Remember my first time dyeing yarn, back in November? I dyed a lovely skein of Elsa Wool Cormo yarn a decidedly less lovely shade of day-glow green. To figure out the best way to overdye the skein for results that I like, I thought I’d practice on some of the 30 oz. of Romney fiber I have stashed. I apologize in advance for the eye-searing-ness of this post.


I took about 4.5 oz of fiber, replicated the low-water immersion dyeing that I performed on the Cormo skein, and produced that hunking mass of ectoplasm which I split into 7 tiny bundles of about 0.65 oz each. I overdyed one of the bundles with yellow at a depth-of-shade (DOS) of 0.75.

QUICK LESSON: When you mix your dyestocks in a 1:100 solution (1 g of dye powder for every 100 mL of water), a DOS of 1 would mean that you used the same number of mL of dyestock solution as grams of wool you want to dye. Since 0.65 oz of wool = 18.5 g, I would’ve used 18.5 g of dyestock if I wanted a DOS of 1. A smaller DOS such as 0.75 would result in a lighter color because you use less dye. I used 13 mL of yellow dyestock, which is 75% of the 18.5 g of wool.


I also tried out a bunch of different methods for applying dye to fiber. I poured out 6 cups of dyestock: yellow, silver grey, amazon green, chestnut, amethyst purple, and turquoise. The top right shows one bundle with grey dye just poured over it. The bottom right shows another bundle half dipped in green and the other half dipped in chestnut. The bottom left shows a third bundle with yellow poured on and grey dabbed on with a paintbrush. Not shown is a particularly messy bundle where I alternated between dipping sections in green and purple as well as one where I poured lots of turquoise on and dabbed a little grey.


For my last bundle, I used whatever was left over of the yellow, green, and chestnut to paint stripes across the fiber. For this bundle, I carefully folded the saran wrap over so that the dye wouldn’t mix across the surface of the fiber (the others I just rolled up because I wanted mixing). I bought a handy dandy steamer specifically so I could do this little multi-dye experiment. Unfortunately, I think it’s a little small to be able to fit a lot of fiber in, I packed it pretty tightly to fit about 2 oz on one tray and 2 oz on the other.  I steamed for 45 minutes and then since there seemed to be a lot of unabsorbed dye in the bundles I rearranged the packets (with tongs!) so that bottom ones were on top and steamed for another 30 minutes. Then I let them sit overnight. In the morning I let each bundle sit in water with some vinegar added for a few minutes to rinse out any remaining dye.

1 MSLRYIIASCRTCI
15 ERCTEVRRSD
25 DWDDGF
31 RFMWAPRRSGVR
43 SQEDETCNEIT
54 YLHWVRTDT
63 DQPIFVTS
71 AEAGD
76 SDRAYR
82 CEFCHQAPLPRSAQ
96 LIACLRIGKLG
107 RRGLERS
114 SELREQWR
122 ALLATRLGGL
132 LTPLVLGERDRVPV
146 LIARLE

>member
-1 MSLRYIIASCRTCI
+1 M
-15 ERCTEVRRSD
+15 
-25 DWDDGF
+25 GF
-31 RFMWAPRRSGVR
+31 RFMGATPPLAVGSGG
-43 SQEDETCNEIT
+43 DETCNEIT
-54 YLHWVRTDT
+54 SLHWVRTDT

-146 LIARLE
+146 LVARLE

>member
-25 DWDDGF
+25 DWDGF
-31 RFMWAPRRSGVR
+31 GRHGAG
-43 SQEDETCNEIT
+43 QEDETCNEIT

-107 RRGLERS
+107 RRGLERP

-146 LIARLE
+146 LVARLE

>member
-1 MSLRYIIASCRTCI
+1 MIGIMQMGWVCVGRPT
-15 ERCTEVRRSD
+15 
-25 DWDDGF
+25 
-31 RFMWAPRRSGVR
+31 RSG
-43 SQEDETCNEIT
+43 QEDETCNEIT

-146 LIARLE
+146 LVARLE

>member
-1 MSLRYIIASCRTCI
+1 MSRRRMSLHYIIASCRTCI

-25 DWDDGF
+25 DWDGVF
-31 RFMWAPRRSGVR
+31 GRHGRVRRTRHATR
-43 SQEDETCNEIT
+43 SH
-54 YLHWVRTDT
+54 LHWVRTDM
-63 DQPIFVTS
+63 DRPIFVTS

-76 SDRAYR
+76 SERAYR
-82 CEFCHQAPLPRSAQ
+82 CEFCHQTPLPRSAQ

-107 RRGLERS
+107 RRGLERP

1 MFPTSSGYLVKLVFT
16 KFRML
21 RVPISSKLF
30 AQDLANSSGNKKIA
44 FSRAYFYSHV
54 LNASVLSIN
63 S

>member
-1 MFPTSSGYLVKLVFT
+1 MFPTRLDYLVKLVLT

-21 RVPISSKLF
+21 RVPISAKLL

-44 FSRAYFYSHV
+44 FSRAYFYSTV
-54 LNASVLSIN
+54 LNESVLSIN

IMG_5755Here are some of the results… Top left is the yellow dabbed with grey, top right is the half chestnut and half amazon green dipped bundle, and in front is the one with turqoise poured on.

IMG_5756And the rest: top left is the amazon green alternated with purple, top right is the one with silver poured on, bottom left is the yellow immersion dye, and bottom right is the one on which I painted stripes of yellow, chestnut, and green.

To be honest, I don’t love any of them. I like the chestnut/green and the purple/green overdyes best, but they’re not what I was going for. When I first dyed the yarn/fiber I was hoping for a spring green and all of these are still too electric, especially with the yellow added on. Someone helpfully suggested overdyeing with red or pink, the opposite color on the color wheel, which should help tone down the green. At some point soon, I’m going to do another round of experiments overdyeing with different shades of red. Thankfully this fiber won’t go to waste as the next meeting of my spinner’s guild will be a carding party and all these different colors will be fun additions to art batts!

Have you tried dyeing before? How did you get results you were aiming for? I have always loved hand-dyed yarn but now my respect for the people creating beautiful colorways has gone even higher! Feeling inspired this week? Share with us in the comments below!